You have had the day from hell, your company ‘down-sized’ and let you go, your girlfriend has suddenly found she’s still in love with an old flame, you were cut off on the freeway by a Hummer and nearly hit someone else. You decide that maybe what you need is to go get some super rich ice cream at the mall. While you’re waiting your turn, some big fat loudmouth in a suit just walks in front of you and makes his order. Near the breaking point, you manage to keep your temper, thinking he’ll be out of there momentarily. As he’s leaving, the oblivious idiot trips and throws his order all over you.
Rage overtakes you and you not only punch the guy, but manage to put him through the front window.
The police arrive along with the ambulance; you are taken to jail; loudmouth is taken to the hospital.
After being booked and photographed, you sit in a cell wondering how it came to this, and what happens next.
In general, the process follows this pattern:
The police take all the evidence information they have thus far and turn it over to the District Attorney’s office. The DA’s office decides whether, and what type of charges are appropriate, and these charges are then issued.
Following this is your initial appearance in court. (If you are charged with a misdemeanor, this is your arraignment; because of the amount of damage, you have been charged with a felony.) At this time, bail will be set, and any conditions of bail put forth. Several factors go into this- your personal history, standing in the community, and the seriousness of the crime.
The judge has the option, if you have never been in trouble before and the crime is not serious of releasing you without bail; up to no release at any bail. Most cases fall somewhere in between. The more serious the crime, the more damage to people or property, as well as how often (and for what) you’ve been in trouble- the higher the bail. Bail is an insurance that you will return for trial, rather than flee.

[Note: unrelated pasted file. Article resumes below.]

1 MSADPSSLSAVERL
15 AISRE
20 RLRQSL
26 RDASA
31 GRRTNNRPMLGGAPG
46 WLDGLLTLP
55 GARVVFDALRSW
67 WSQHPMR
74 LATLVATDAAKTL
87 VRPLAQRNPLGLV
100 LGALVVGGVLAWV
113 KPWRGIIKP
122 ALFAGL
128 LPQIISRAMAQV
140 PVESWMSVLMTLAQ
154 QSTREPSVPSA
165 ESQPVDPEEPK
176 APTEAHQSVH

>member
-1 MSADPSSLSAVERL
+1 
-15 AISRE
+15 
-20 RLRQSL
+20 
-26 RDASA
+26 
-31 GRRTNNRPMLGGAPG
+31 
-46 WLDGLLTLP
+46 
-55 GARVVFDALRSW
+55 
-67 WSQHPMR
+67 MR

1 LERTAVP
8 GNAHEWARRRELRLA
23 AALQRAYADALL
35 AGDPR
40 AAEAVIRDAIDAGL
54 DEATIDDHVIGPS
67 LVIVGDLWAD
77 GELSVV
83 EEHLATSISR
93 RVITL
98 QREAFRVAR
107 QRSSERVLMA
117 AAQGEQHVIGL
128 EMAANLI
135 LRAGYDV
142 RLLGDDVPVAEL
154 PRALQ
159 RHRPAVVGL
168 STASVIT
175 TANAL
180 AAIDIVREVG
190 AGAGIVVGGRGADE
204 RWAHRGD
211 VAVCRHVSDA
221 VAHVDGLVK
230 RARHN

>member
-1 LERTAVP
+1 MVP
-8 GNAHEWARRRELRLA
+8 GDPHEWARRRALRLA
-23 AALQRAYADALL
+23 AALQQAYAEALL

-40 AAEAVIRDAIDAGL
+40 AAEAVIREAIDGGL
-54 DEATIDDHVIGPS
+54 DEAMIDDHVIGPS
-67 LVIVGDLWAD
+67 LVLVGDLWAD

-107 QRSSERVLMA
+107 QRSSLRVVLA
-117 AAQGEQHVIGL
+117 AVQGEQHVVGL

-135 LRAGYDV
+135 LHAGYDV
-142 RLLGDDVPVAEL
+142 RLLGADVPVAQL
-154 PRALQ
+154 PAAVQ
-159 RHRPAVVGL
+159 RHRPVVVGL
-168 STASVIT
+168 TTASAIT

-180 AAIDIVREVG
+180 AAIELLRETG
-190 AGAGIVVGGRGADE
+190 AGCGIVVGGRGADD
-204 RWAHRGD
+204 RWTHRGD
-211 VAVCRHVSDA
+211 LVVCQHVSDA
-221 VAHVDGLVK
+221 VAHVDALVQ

Most people cannot readily get their hands on the required cash for release, therefore the use of a bail bondsman. For a fee (usually 10% of the total amount of the bail) a bondsman will cover your bail. It will be returned to him when you show up for your trial.
Also at this time, the judge will set the date of your next (preliminary) hearing for your felony case.
This is also the point where a public defender (if you do not already have a lawyer and it has been concluded through an indigence investigation that you cannot afford one) will be assigned.
The pre-trial hearing is a presentation of the evidence, possibly including witnesses, to decide whether or not there is enough information to say that a crime was committed, and that you are most likely the one that did it. Your lawyer is going to try and convince the judge that the information or witnesses are uncertain enough that your charges should be dismissed. This will also allow your lawyer to see the case against you, and allow him to form your defense.
Then will be the pre-trial/final conference; followed by the motion hearing, in which the prosecution and the defense argue before a judge to determine what evidence and witnesses should or should not be presented, and why; and finally, the trial.
Your lawyer is one of the most important decisions (short of NOT punching loudmouth) you can make at this time; use the resources available to help you- internet, BBB, and State Bar Association.